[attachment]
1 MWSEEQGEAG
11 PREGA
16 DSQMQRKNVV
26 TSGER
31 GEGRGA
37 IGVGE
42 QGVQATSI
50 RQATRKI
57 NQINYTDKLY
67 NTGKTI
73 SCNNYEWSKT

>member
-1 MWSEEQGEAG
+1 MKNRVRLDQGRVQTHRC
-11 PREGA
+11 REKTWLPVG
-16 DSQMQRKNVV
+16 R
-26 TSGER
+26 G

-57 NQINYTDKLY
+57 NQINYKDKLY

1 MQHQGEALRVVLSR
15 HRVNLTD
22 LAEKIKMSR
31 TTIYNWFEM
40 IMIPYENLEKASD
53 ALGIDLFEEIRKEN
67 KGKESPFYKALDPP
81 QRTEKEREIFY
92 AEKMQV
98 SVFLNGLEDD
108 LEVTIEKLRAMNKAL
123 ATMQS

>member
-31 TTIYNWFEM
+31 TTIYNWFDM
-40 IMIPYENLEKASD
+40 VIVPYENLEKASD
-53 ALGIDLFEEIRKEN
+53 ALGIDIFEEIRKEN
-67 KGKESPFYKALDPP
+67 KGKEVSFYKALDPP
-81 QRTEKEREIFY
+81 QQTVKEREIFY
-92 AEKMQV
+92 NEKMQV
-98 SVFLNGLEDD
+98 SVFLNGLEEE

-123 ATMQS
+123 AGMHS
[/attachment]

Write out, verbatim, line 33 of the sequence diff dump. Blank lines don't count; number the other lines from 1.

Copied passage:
108 LEVTIEKLRAMNKAL